There are few things in sports easier than watching the World Cup. The die-hards and loyalists will suffer as they always do, but an event of this size and scope requires of casual fans only the absolute basics: we see the best athletes compete against one another, take in the drama of sudden-death elimination, drop in on the various inherited joys, pain, and stories of each team, and leave whenever we feel like it. We are not even really cheering for teams, honestly, so much as we are pulling for countries. It’s easy to get wrapped up, and equally easy to get out.
The distance is the thing, at least for those without a serious or heated rooting interest. The games are just games, high stakes though they may be, and they happen in a sort of passionate abstract. Although, more to the point, they are happening in Brazil. This is where it stops being so simple.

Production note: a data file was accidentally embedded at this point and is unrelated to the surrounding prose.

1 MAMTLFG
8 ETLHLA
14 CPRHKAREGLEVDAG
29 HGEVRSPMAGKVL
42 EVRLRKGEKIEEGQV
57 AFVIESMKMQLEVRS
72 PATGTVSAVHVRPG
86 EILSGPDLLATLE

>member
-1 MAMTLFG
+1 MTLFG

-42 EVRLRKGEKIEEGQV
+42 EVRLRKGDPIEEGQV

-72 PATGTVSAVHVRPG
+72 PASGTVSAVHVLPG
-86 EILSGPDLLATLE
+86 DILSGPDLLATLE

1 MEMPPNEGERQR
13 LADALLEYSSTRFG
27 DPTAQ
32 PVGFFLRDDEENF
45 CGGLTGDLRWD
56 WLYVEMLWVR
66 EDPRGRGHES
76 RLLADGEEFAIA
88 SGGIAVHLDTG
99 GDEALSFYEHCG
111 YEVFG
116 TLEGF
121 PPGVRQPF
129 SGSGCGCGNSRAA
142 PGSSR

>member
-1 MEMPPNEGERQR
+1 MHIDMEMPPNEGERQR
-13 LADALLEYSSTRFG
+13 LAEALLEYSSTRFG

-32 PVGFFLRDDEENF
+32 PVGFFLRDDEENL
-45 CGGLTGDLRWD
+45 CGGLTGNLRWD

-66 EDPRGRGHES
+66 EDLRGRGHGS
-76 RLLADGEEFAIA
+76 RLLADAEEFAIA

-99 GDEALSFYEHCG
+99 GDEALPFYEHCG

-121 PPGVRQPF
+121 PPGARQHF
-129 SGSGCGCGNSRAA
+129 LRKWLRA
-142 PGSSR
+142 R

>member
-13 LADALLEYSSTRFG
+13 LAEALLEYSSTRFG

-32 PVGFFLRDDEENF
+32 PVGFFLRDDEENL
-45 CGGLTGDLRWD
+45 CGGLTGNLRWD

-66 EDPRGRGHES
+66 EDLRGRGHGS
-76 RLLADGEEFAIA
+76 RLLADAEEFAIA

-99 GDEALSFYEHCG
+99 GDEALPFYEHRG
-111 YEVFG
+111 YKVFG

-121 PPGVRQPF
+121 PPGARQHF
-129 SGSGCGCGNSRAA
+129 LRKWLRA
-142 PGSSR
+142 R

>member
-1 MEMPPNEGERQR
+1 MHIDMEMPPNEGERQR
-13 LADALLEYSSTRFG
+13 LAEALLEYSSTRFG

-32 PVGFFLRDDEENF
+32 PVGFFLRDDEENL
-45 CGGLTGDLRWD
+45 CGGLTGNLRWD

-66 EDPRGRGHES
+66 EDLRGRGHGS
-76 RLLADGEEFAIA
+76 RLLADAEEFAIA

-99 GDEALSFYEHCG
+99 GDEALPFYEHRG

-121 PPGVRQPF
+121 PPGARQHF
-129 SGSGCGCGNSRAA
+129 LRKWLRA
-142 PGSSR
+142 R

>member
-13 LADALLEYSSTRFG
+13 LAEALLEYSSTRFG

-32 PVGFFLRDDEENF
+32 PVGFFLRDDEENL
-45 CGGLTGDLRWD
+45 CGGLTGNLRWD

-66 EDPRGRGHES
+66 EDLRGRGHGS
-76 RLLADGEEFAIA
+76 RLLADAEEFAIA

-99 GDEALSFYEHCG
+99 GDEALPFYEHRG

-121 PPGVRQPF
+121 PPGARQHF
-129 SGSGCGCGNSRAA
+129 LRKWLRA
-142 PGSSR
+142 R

Even here, though, there is the problem of distance. A few months ago, I came across a New York Times article from Vanessa Barbara that opened with a eye-catching stat: police officers in Brazil kill, on average, five people everyday. Every day. Like, daily. Every 24 hours.
As a standalone statistic, it is staggering, shocking and immensely difficult to process. But as with any statistics or factoidal tidbit, context is required, especially for so wild a number. We see the number, we feel shock, and we are aware that there is a context in which it’s happening -- a political and socieconomic one, a crime problem and a law-enforcement problem manifest in it -- but we are still only looking at an infographic. Which is not much.
Here’s a brief summary on what I learned, which is much like what you could learn from a spin around the internet: ahead of the World Cup, Brazil deployed thousands of police officers into favelas. A favela is often misconstrued as a slum, but as Dave Zirin explained at The Nation, the definition of a slum is “a run-down area of a city characterized by substandard housing, squalor and lacking in tenure security,” whereas favelas are mainly brick and cement houses. They are communities built to sustain themselves long term, but their problems are also of long standing.